Garner has been working to improve its entrances and main corridors. It’s not the only town with such aims.
A company contracted by the City of Raleigh has recently launched an effort to gather opinions from residents on how to improve the South Saunders Street corridor linking downtown to Raleigh’s border with Garner, efforts that could positively affect Garner.
Raleigh notes in its 2030 long-range plan that “the appearance of Raleigh’s commercial corridors, especially U.S. 1, New Bern Avenue, U.S. 70, Hillsborough, and South Saunders streets, has been detrimental to the City's image.” City staff deemed it “essential that these roadways convey a positive impression” in the 2009 report.
Raleigh has $150,000 set aside this fiscal year to develop concept designs for the South Saunders corridor into Garner. A contractor is seeking input through a website and various social media tools. Online polling asks about options such as beautification of the streetscape, improving access for walkers and bikers, encouraging various types of development and creating public space.
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Garner, meanwhile, has been working toward the installation of a gateway sign on the northern entrances to town, and plans to improve aesthetics of its highways in the near future. According to Garner’s former economic development director Tony Beasley, Raleigh’s efforts can only help.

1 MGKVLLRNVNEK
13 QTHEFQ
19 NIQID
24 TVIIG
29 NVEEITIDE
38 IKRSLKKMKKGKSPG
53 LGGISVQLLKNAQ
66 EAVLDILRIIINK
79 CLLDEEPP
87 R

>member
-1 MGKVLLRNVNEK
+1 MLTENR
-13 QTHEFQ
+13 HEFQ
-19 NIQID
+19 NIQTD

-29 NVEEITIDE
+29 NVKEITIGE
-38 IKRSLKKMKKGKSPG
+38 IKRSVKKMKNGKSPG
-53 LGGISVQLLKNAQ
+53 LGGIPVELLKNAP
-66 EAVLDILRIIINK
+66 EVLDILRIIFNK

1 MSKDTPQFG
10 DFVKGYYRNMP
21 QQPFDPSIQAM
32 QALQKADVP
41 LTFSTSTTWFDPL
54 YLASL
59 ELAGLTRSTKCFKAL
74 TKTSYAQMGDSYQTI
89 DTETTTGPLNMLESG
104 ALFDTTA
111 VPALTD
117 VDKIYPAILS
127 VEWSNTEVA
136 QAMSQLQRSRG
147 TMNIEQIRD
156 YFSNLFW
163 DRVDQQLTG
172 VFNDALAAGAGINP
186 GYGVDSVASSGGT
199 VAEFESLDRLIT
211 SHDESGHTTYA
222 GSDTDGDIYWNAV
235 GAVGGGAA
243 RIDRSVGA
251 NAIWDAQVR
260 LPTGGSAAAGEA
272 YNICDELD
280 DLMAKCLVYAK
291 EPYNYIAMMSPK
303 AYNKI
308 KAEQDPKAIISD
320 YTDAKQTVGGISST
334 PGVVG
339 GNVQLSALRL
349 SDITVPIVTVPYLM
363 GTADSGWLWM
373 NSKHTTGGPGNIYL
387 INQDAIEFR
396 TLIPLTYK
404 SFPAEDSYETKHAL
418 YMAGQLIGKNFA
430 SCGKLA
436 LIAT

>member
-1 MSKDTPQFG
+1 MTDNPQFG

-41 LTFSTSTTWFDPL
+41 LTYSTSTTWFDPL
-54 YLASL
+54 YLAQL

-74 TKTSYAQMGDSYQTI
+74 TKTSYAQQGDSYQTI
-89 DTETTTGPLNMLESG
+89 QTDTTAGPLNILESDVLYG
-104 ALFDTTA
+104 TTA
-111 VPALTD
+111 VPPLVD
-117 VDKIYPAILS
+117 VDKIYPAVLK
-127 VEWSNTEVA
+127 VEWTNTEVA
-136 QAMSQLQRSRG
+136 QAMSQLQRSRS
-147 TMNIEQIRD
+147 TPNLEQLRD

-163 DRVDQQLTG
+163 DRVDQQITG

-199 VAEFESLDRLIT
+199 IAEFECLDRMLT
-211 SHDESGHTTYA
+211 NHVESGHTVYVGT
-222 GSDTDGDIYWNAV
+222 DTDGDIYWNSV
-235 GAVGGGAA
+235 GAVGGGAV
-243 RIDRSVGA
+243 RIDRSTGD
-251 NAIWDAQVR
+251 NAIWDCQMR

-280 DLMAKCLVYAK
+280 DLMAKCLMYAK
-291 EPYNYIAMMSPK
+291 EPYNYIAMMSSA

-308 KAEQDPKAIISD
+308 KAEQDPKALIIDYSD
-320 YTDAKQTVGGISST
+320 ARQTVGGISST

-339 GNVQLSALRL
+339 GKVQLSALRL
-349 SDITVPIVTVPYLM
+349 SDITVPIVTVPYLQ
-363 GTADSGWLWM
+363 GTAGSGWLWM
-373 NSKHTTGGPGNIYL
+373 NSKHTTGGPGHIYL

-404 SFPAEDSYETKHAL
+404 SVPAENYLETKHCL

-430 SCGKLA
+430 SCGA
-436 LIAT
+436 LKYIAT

“If they start to improve the overall condition of South Saunders Street, if you raise those standards, hopefully it it would encourage better development along that entire corridor,” Beasley said.
Councilwoman Kathy Behringer also sees hope that Raleigh’s efforts will complement Garner’s. She has strongly advocated for increasing funding for beautifying major corridors through Garner, particularly U.S. 70, in next year’s budget. The bond also funds some improvements to U.S. 70.
But Behringer also said the benefits could come with some downside.
“I have a little bit of fear that it might push undesirable elements our way,” she said, later naming crime such as drug dealing as the undesirables. “Sometimes when things are improved in one neighborhood, it just causes some things to move down the road a little.”
Garner has used targeted police presence near the U.S. 70/401 split near the border over the last few years to reduce crime in the area with some success.
Raleigh officials have yet to decide what Saunders improvements might look like, and how much of it would be public projects to improve appearances or efforts to entice particular types of development. But based on options being surveyed by Cityzen, the company charged with aggregating community input, a variety of options could be on the table.
Based on early polling data, creating a public space, encouraging new development and making it easier to bike and walk have been popular options.
A vast majority answered yes to the question “Should the city improve the bicycle & pedestrian experience along South Saunders Street, even if it meant traffic delays?” However some vocal opponents in the comments opposed inconveniencing the most common mode of transport for niche groups such as bicyclists.